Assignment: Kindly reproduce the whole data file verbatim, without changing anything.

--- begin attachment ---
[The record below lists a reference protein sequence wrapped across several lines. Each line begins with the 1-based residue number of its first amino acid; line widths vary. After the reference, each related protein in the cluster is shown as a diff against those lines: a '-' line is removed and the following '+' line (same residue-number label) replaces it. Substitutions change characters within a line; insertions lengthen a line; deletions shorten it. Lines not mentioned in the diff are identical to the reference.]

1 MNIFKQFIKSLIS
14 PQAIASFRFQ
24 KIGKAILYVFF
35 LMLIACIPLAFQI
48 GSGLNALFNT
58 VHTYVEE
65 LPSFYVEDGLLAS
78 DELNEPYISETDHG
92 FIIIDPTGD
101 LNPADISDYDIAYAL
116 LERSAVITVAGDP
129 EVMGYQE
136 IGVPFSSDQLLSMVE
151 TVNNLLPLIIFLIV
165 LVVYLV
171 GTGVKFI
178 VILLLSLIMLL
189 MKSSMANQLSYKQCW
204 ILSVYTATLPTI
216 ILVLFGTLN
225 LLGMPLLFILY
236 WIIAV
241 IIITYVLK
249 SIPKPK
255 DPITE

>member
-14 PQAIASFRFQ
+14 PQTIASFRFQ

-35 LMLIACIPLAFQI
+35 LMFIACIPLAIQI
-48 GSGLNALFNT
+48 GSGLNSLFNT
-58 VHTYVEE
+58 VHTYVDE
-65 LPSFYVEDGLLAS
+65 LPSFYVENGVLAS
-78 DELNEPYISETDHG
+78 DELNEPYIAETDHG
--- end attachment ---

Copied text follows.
[The record below lists a reference protein sequence wrapped across several lines. Each line begins with the 1-based residue number of its first amino acid; line widths vary. After the reference, each related protein in the cluster is shown as a diff against those lines: a '-' line is removed and the following '+' line (same residue-number label) replaces it. Substitutions change characters within a line; insertions lengthen a line; deletions shorten it. Lines not mentioned in the diff are identical to the reference.]

1 MNIFKQFIKSLIS
14 PQAIASFRFQ
24 KIGKAILYVFF
35 LMLIACIPLAFQI
48 GSGLNALFNT
58 VHTYVEE
65 LPSFYVEDGLLAS
78 DELNEPYISETDHG
92 FIIIDPTGD
101 LNPADISDYDIAYAL
116 LERSAVITVAGDP
129 EVMGYQE
136 IGVPFSSDQLLSMVE
151 TVNNLLPLIIFLIV
165 LVVYLV
171 GTGVKFI
178 VILLLSLIMLL
189 MKSSMANQLSYKQCW
204 ILSVYTATLPTI
216 ILVLFGTLN
225 LLGMPLLFILY
236 WIIAV
241 IIITYVLK
249 SIPKPK
255 DPITE

>member
-14 PQAIASFRFQ
+14 PQTIASFRFQ

-35 LMLIACIPLAFQI
+35 LMFIACIPLAIQI
-48 GSGLNALFNT
+48 GSGLNSLFNT
-58 VHTYVEE
+58 VHTYVDE
-65 LPSFYVEDGLLAS
+65 LPSFYVENGVLAS
-78 DELNEPYISETDHG
+78 DELNEPYIAETDHG